Living by your core values is a critical component of leading with empathy. If you have not clearly defined your core values and motivations, you may find yourself leading by the values of others. Team members can pick up on this lack of authenticity, making it harder for them to trust your leadership. Conversely, identifying your intrinsic motivation and demonstrating it in your leadership can empower others to do the same.

Differentiating between your intrinsic and extrinsic motivations can help you better understand your values and practice vulnerability with others. Knowing what motivates you can improve performance and inspire others, and encourages authenticity in the workplace. When team members feel as though they can be themselves, workplace mental health and employee engagement improves. 

Where Should You Start? Inventory Your Values & Daily Motivations

To lead authentically, determine what you value most through a personal inventory of accomplishments. Your list can help you understand your motivators and the core values you possess as a leader. You can also set daily motivators to demonstrate authentic leadership.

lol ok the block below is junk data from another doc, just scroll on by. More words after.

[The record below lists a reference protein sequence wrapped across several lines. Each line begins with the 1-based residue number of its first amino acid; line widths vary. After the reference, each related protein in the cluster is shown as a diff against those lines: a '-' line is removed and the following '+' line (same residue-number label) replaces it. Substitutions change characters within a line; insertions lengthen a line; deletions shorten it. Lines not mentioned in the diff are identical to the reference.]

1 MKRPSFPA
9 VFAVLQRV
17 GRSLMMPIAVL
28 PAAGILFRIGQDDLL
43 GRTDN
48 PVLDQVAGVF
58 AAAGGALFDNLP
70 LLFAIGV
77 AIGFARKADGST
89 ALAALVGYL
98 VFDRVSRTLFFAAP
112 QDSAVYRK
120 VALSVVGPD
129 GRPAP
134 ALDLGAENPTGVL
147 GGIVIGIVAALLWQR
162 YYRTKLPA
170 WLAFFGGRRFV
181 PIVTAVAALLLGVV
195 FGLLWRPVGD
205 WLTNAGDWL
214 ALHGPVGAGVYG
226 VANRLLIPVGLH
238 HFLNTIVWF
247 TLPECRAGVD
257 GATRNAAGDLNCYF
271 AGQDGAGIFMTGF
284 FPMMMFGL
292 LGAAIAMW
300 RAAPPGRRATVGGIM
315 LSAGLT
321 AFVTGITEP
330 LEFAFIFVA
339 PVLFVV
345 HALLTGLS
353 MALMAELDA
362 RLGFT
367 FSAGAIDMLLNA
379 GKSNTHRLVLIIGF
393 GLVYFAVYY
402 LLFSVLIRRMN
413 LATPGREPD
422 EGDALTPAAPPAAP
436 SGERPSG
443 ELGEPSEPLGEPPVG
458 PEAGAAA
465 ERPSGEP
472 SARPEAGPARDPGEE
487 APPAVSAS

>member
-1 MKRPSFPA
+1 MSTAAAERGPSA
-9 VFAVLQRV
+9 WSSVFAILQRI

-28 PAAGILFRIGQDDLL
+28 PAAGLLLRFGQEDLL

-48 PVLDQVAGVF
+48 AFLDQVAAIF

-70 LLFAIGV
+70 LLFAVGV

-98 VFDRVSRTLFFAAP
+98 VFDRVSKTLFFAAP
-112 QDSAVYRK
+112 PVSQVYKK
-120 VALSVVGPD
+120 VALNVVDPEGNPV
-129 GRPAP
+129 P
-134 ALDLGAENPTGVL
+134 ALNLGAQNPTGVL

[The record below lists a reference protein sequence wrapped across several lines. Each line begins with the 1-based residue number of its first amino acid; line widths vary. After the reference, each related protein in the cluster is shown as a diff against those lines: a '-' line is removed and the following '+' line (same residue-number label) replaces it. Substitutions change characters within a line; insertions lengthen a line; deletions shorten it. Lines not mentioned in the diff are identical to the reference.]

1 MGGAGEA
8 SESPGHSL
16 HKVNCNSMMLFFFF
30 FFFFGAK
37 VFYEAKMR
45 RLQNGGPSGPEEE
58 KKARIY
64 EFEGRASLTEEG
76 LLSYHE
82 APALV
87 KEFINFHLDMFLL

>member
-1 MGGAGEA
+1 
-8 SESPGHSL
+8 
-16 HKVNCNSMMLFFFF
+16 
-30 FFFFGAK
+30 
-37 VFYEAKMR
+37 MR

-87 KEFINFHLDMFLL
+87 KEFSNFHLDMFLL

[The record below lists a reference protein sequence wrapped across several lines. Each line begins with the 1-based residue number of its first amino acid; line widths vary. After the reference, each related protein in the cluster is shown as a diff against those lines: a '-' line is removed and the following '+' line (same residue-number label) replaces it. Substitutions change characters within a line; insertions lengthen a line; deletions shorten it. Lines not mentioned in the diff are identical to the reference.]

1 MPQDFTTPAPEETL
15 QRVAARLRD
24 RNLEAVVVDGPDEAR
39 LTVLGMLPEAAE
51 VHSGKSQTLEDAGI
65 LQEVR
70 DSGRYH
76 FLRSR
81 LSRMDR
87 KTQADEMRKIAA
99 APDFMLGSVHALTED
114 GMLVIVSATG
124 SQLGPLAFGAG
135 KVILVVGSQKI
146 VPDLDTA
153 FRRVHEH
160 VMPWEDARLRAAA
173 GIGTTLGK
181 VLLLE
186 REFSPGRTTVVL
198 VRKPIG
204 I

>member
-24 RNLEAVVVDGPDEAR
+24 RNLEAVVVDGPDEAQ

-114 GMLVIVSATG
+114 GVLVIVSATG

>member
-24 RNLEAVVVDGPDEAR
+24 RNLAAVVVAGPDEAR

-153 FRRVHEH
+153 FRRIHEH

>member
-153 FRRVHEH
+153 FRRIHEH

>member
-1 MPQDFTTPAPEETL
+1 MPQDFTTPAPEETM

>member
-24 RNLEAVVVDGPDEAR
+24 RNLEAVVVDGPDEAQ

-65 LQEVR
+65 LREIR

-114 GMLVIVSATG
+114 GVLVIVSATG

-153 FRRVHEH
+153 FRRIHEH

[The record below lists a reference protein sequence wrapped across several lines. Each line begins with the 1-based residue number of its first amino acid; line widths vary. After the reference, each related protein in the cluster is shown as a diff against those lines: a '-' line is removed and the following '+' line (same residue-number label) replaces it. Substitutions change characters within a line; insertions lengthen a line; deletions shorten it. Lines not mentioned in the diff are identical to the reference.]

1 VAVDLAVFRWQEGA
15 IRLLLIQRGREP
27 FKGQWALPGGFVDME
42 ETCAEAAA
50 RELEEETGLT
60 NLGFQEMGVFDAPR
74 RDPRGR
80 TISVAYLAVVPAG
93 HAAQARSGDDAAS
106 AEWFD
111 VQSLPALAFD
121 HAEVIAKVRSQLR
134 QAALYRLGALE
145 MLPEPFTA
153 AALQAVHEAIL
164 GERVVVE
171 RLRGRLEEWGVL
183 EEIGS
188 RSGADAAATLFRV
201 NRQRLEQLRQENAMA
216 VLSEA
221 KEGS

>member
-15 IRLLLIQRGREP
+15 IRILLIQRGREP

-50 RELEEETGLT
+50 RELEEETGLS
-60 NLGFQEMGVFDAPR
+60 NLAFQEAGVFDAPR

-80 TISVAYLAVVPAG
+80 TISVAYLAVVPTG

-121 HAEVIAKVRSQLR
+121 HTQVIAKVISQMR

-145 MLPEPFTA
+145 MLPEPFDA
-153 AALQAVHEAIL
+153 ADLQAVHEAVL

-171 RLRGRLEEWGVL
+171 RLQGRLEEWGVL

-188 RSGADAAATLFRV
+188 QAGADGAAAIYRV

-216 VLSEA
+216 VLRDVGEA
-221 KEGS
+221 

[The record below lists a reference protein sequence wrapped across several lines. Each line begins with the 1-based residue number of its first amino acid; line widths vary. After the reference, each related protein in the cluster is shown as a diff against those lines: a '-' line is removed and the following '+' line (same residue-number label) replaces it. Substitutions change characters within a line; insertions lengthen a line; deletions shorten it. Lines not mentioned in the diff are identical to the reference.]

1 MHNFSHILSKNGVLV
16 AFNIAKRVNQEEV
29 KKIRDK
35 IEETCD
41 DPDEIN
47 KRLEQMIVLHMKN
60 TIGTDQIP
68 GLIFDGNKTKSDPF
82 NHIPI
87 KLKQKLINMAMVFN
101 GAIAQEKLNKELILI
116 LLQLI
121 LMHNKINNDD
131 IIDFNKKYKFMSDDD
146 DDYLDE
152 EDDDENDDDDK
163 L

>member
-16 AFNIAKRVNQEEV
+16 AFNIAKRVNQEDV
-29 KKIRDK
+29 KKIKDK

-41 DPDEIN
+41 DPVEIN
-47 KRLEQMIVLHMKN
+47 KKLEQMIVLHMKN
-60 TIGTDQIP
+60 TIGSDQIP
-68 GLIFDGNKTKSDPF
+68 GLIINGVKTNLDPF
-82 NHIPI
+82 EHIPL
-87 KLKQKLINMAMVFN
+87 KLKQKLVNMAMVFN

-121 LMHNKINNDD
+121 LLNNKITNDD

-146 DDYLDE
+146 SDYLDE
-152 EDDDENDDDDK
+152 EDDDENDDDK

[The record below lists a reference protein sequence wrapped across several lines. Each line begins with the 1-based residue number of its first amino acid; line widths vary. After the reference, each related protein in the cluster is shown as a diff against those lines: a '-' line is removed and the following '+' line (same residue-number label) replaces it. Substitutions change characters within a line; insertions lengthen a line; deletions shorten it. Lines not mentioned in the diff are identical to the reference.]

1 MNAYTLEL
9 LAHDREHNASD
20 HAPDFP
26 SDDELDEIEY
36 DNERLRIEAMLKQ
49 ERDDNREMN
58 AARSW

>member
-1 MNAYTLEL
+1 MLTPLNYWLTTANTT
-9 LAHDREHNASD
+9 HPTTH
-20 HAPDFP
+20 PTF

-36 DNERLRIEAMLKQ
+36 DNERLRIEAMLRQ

• Make a list of your personal and professional accomplishments, as well as what goals you’re currently working on. This list can help you identify what motivated you in the past and how you are committed to growth. For example, learning a new language or training for a triathlon are goals that illustrate a commitment to personal betterment. 
  • Start each day with an intention that overlaps with your core values. Your daily intention can be a simple phrase like “be generous with my gratitude.” Sit with your intention, and assess ways to exemplify that intention in your leadership throughout the day. These small daily actions can make your core values more apparent to yourself and others. 

 

Committing to Empathetic Leadership and Workplace Mental Health

Leading with empathy takes practice. It’s a commitment to improving your emotional intelligence by being more intentional day-to-day. These tips can help you develop the necessary skills to be an empathetic leader who positively impacts workplace mental health.

Most leaders are embracing new ways to be empathetic and emotionally intelligent due to startling reports on employee mental health. Leading with empathy is an important step, but understanding what your team members are facing is also important.

Explore our report on workplace well-being and gain insights into the current state of employee mental health:

Read Our Report - The Mind at Work: A Report on Employee Mental Health